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Sunday, October 2, 2011

Stamp Investment Tip: Kiauchau

"Kiauchau" is not something that you say when you sneeze, but a former German colony.

Germany came late to the colonialism game, but nevertheless spent the last decade of the 19th century enthusiastically pursuing the goal of extending the "benefits of German civilization" to peoples who did not yet possess warships, artillery, carbines, or machine guns.

Not to be outdone by the other major powers which had successfully obtained spheres of influence in China, Germany seized Kiauchau (also spelled "Kiautschou"), a district on south side of the Shantung Peninsula, in 1897, in order to facilitate its participation in the "China Trade", which largely consisted on polluting the Middle Kingdom with opium and draining it of gold.

German Offices in China stamps were used in the new colony from 1898 until the Kiauchau's first stamps were issued in 1900. Germany issued 42 stamps for its colony between 1900 and 1909, most of which pictured the Kaiser's Yacht designs common among German colonies stamps. The rarest and most valuable are among the colony's first stamps- the overprinted and surcharged German Offices in China stamps called the Tsingtau Issues, some of which catalog in the thousands and tens of thousands of dollars. The better Tsingtau stamps should be purchased conditional on obtaining expertization.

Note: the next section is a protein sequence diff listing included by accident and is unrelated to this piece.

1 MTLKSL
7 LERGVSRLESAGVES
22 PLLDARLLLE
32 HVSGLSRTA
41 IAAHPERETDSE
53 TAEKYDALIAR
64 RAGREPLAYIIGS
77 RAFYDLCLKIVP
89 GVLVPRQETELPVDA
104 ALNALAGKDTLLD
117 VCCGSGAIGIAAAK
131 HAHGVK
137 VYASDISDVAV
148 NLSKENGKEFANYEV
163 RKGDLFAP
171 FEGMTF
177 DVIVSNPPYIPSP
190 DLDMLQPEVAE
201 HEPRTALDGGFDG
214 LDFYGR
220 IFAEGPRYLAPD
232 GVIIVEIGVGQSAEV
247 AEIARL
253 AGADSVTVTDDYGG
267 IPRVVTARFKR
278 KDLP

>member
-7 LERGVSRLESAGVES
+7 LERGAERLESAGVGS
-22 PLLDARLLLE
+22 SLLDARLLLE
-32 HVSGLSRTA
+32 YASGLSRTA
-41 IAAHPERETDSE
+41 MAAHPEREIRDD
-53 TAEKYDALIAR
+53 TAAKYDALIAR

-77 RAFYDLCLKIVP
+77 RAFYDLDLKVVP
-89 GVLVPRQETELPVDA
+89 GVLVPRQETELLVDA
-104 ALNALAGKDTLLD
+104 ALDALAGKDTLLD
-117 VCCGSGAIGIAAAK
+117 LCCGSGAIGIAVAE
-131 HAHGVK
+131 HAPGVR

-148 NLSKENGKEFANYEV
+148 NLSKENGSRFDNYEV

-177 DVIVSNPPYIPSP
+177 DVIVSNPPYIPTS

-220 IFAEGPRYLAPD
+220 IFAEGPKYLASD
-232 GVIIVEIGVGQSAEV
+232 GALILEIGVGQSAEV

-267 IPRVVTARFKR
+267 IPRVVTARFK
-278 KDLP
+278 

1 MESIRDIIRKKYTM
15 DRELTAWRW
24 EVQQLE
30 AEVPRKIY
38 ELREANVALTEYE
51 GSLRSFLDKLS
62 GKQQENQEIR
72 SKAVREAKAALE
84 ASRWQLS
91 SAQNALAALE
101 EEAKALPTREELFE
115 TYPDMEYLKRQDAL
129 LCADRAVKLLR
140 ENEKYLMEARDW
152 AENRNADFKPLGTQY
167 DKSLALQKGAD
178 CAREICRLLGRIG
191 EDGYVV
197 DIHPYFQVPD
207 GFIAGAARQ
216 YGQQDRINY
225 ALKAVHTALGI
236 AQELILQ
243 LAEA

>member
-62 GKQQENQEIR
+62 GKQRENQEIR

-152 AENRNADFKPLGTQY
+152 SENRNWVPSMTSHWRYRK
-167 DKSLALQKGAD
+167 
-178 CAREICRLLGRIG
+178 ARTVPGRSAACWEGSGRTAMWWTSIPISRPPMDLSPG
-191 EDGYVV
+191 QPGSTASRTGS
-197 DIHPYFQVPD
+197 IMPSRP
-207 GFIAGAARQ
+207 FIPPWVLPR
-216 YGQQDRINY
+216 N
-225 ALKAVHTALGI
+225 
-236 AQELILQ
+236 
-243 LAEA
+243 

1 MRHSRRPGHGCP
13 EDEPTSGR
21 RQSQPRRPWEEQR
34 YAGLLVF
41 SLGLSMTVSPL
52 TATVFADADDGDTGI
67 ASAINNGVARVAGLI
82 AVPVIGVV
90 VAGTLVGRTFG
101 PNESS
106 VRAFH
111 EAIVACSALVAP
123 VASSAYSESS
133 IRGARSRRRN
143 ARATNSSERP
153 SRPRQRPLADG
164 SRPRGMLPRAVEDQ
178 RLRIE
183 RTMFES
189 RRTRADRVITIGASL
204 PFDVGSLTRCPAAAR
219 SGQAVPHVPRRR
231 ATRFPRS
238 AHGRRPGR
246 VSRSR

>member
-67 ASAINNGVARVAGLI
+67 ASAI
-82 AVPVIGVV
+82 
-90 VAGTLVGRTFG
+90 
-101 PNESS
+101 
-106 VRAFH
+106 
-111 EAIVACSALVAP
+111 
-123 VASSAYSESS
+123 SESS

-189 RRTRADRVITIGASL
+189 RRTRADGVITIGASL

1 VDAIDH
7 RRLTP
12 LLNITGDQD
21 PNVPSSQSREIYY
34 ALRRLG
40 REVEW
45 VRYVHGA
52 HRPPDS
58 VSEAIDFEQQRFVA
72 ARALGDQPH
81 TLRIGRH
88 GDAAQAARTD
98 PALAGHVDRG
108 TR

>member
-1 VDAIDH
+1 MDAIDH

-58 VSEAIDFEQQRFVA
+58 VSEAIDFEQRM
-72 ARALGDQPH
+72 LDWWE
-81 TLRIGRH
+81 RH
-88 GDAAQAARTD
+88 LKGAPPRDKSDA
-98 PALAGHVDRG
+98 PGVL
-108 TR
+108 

I favor all of the stamps of Kiauchau as long-term investments. As with all stamps issued by the colonial powers in China, these stamps have been neglected because the Chinese view them as shameful relics of that period of subjugation, which they are. Until reticence replaces resentment and demand for Kiauchau is boosted among Chinese collectors, the stamps' values will probably continue to increase steadily based on collector demand in Germany.

Those interested in becoming part of an international community of stamp collectors, dealers, and investors are welcome to join the "Stampselectors" group and organization pages at Facebook. These host lively discussions concerning stamp investment and practical aspects of collecting, and are excellent venues for those who wish to buy, sell, or trade stamps.

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